A ‘different’ Darfur has emerged since 2003; exit strategy for AU-UN mission being considered
“In view of the current circumstances in Darfur, a pragmatic reconfiguration of UNAMID [the AU-UN Hybrid Operation in Darfur] will become necessary and the AU and UN will have to focus on how best that could be done without compromising the gains thus far made,” the Joint Special Representative, Jeremiah Mamabolo, told the Security Council.
He said that from 5 to 17 March, UNAMID received an AU-UN strategic review team, which met with the Government of Sudan in Khartoum and Darfur, and travelled throughout the Darfur region. UNAMID awaits the outcome of these deliberations.
The three strategic priorities established by the Council in 2014 continue to provide a framework within which UNAMID implements its mandate to protect civilians, mitigate inter-communal conflicts and mediate between the Government and the non-signatory armed movements.
“The Darfur of today is a very different place from what this region was in 2003, when the armed conflict began, and from that of a year ago,” Mr. Mamabolo said, noting that fighting between Sudanese Government forces and the main three non-signatory armed movements has considerably diminished.
The past three months have also witnessed a continued reduction in the number of inter-communal security incidents, in particular as a result of the more effective involvement of the native administrations and the impact of security measures by State Governments, leading to an increased number of peace agreements.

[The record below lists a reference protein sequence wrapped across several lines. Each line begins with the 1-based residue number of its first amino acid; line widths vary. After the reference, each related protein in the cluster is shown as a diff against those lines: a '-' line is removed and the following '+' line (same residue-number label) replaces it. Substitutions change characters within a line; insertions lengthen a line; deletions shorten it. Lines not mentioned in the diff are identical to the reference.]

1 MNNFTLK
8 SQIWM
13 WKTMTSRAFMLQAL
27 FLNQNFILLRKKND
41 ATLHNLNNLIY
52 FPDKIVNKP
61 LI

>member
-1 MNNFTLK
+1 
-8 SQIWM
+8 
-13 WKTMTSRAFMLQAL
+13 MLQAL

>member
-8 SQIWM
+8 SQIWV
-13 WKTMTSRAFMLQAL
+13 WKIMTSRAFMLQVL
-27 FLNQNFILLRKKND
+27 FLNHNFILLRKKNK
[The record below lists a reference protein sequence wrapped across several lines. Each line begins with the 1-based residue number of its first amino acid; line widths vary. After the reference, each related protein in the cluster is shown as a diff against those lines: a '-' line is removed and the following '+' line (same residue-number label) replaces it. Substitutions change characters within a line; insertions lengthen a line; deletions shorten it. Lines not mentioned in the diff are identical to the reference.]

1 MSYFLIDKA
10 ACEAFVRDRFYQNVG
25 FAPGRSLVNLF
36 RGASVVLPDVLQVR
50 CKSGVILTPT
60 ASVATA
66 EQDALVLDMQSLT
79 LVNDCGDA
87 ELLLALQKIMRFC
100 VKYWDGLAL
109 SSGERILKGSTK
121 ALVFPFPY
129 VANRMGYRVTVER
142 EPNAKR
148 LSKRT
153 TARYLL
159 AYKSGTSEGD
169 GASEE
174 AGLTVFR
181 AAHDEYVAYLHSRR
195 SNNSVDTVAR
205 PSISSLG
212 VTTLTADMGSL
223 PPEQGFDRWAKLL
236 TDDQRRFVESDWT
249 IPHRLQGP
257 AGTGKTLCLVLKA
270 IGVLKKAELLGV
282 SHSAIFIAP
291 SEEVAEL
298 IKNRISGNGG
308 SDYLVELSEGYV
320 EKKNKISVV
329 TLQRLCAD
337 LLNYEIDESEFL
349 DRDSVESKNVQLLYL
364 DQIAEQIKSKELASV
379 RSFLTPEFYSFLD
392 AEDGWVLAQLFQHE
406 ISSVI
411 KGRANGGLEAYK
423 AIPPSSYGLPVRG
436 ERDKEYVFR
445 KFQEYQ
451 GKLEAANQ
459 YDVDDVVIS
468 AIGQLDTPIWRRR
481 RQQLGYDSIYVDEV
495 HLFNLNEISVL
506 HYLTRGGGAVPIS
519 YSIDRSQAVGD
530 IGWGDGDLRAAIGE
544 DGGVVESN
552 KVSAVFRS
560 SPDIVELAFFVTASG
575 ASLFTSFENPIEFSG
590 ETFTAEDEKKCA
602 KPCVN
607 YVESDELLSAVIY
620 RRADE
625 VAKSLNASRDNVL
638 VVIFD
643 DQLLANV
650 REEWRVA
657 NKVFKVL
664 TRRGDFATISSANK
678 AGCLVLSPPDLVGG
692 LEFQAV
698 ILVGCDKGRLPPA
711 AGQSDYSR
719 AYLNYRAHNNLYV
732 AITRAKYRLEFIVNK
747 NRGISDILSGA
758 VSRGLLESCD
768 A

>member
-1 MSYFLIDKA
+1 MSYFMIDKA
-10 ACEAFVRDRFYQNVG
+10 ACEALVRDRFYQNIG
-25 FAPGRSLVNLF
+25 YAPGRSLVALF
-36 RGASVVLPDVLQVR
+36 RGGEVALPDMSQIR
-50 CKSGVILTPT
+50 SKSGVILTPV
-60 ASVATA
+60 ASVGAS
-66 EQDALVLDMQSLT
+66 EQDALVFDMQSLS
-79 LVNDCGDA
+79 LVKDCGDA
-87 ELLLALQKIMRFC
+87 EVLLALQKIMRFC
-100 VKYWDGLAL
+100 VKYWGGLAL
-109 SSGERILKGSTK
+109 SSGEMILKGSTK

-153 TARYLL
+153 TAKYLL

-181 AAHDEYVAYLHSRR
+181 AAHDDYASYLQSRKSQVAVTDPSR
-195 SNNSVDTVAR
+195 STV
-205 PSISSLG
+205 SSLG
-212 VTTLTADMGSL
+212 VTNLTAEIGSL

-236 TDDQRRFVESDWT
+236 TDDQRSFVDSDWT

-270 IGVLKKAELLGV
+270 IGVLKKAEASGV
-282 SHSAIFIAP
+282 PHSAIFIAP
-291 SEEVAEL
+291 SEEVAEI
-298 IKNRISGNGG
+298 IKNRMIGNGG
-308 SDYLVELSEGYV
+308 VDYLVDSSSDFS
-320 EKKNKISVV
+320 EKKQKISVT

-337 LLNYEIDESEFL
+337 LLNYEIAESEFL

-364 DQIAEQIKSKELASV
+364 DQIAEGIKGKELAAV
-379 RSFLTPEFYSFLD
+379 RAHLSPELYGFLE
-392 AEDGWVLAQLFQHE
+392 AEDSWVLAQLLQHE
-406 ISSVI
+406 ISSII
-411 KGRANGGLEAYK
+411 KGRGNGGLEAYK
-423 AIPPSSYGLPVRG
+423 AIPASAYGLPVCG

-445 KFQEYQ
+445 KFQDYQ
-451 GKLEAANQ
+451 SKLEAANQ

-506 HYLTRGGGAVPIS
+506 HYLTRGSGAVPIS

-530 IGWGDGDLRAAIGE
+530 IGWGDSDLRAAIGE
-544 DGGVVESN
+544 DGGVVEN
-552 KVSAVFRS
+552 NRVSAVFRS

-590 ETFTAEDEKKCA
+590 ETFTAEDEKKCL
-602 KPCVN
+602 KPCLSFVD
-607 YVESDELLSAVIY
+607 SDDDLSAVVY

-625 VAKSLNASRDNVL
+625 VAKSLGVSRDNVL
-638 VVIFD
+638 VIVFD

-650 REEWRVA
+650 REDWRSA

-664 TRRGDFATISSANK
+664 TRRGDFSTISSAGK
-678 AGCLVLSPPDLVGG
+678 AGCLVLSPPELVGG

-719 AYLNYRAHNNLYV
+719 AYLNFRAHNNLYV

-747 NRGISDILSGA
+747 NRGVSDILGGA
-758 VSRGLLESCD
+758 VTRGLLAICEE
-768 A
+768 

Further, UNAMID has not seen any new displacement in 2017. Cooperation with the Government has noticeably improved in terms of humanitarian access. UNAMID and the UN country team have repeatedly been able to visit previously off-limits areas in Jebel Marra while UN humanitarian partners are commencing regular helicopter flights to Golo.
However, efforts by the AU High-level Implementation Panel (AUHIP) to get warring parties to sign a cessation of hostilities agreement and start direct negotiations towards an inclusive peace agreement to end the conflict have remained inconclusive, Mr. Mamabolo said.
Although Sudan Liberation Army/Abdul Wahid al-Nur (SLA/AW) is no longer capable of mounting and sustaining significant military operations, it continues to refuse to join the peace process and seems to want to continue to fight, he explained.
“We would like to appeal to this Council and those with influence and leverage on him to persuade him to recognize the importance of a political settlement and desist from bringing more suffering to the very people that he professes to represent,” Mr. Mamabolo said.